This edited collection addresses a number of free speech vs security concerns that are engaged by counter-terrorism law and policy makers across a number of liberal democracies, and explores the delicate balance between free speech and the censoring of views that promote hatred or clash with fundamental democratic values. It does this by looking at the perspectives and level of disagreement between those who consider today’s counter-terrorism and extremism strategies to be a soft and liberal approach, and those who believe these strategies disproportionately impact freedom of expression and association and non-violent political dissent.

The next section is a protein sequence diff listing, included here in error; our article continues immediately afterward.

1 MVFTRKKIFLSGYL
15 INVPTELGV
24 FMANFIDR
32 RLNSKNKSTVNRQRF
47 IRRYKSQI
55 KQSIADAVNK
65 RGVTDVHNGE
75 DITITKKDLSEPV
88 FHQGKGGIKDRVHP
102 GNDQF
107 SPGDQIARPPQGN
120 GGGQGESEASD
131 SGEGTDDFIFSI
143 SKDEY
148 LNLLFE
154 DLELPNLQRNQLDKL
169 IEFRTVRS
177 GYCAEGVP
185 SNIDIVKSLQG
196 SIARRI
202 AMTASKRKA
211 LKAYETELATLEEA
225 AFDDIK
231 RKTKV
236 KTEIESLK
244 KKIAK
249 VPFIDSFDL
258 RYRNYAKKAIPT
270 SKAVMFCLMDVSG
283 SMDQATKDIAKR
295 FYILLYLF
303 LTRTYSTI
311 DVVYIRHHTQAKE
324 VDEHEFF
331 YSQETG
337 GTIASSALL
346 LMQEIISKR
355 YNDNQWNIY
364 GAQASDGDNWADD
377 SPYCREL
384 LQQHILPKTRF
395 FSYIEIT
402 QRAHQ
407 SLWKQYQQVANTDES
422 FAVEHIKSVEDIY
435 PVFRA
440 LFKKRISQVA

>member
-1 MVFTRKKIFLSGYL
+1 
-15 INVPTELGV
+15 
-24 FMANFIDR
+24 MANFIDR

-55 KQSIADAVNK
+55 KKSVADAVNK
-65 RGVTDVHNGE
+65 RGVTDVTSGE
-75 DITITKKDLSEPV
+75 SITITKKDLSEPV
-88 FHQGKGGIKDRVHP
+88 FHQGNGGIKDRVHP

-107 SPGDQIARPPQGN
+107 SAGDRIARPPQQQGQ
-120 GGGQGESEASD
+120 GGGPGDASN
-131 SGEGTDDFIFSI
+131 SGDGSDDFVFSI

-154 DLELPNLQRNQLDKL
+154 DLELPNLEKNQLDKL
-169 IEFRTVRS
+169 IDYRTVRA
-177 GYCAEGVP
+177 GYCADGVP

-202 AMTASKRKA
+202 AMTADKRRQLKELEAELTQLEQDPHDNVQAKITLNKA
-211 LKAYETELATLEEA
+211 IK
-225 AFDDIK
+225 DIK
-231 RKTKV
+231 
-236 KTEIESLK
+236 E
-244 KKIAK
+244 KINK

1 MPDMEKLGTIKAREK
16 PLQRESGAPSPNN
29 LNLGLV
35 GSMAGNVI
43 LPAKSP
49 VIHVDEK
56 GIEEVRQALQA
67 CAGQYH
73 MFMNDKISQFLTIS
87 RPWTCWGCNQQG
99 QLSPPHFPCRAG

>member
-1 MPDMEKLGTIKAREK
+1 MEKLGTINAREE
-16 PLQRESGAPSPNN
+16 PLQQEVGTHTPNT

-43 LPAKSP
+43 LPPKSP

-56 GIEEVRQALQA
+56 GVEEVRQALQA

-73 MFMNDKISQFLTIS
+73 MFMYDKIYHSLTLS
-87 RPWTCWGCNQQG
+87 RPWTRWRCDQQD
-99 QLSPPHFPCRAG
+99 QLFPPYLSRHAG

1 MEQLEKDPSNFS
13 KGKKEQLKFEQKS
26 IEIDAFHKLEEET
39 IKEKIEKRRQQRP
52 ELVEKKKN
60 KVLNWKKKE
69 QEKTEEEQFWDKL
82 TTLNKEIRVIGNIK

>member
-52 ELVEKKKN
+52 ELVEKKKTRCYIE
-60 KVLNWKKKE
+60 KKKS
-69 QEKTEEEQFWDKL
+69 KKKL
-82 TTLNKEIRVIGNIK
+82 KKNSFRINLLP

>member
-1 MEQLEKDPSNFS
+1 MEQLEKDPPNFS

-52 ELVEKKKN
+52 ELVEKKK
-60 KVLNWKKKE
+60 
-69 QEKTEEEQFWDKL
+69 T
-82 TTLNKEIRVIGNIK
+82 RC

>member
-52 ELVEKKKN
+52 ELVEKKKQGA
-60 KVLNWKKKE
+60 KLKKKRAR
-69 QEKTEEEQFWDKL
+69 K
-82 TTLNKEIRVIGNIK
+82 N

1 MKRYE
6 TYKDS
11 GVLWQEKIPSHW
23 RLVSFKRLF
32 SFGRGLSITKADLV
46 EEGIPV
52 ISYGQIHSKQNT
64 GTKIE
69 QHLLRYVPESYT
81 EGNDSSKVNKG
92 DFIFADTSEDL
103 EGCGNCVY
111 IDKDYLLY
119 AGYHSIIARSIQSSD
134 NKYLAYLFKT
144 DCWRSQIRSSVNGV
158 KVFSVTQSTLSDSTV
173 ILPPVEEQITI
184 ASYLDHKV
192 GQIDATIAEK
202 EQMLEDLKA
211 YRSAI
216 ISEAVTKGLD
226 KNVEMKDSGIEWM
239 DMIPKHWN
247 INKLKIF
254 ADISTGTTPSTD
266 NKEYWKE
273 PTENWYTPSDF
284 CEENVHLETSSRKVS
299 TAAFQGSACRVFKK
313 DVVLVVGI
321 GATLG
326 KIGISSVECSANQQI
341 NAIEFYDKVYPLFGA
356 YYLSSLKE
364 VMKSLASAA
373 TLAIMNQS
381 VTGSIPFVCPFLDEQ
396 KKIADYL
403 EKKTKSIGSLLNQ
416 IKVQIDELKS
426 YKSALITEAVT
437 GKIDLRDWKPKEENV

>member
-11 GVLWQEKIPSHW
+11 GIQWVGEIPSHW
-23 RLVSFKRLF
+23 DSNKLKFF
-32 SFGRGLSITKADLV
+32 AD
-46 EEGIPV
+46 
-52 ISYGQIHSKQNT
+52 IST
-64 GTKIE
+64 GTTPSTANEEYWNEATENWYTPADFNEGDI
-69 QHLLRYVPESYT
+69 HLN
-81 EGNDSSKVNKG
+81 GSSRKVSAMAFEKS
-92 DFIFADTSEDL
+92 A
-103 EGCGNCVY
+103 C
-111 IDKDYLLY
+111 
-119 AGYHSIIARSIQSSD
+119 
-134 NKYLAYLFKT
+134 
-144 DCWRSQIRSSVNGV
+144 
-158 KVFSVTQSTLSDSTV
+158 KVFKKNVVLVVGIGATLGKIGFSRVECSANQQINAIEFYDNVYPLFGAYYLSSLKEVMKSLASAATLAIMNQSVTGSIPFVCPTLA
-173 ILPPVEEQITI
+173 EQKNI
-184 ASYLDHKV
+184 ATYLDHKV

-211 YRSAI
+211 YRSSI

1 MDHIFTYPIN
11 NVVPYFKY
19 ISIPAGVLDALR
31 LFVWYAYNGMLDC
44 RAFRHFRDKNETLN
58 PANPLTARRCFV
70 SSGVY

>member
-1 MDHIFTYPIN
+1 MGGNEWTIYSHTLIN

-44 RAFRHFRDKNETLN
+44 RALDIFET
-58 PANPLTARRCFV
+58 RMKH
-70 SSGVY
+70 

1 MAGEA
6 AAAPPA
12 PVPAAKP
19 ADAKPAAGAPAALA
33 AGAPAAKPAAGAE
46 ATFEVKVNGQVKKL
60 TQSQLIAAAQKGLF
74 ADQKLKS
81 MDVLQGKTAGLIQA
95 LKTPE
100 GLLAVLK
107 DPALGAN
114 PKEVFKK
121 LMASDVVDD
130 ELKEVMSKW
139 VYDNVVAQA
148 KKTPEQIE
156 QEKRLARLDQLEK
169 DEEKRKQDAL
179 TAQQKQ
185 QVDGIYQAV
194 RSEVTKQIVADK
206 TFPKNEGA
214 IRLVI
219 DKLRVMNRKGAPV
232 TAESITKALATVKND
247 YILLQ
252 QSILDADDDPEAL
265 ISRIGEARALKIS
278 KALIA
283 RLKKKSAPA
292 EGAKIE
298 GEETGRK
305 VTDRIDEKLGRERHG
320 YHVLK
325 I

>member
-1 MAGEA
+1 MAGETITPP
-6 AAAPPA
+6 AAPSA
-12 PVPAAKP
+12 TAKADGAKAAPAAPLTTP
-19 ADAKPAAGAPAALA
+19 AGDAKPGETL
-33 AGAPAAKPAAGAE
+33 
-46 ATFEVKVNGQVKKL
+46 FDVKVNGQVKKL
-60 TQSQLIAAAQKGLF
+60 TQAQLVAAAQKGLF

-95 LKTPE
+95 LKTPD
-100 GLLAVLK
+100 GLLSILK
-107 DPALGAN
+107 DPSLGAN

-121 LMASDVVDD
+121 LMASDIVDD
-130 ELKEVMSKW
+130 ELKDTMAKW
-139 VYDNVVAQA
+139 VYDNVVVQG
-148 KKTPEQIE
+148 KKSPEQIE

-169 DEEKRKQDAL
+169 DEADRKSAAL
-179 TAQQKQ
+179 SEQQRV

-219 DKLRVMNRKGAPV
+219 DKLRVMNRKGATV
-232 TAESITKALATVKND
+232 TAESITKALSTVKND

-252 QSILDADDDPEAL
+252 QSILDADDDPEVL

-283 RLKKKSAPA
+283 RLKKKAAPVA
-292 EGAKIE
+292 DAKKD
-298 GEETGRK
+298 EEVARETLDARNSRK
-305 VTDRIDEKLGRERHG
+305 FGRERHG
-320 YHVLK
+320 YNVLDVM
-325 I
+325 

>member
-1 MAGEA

The contributors include academics, practicing lawyers, and think-tank analysts who examine whether universities and schools incubators of violent radicalism and debate, and whether the views of ‘extremist’ speakers and hate preachers need to be censored. Outside the UK, critical discussion of the regulation of counter-terrorism, extremism, and free speech in other liberal democracies is also offered.
This book will be of great interest to researchers and practitioners with interests in extremism, terrorism, civil rights, and freedom of speech.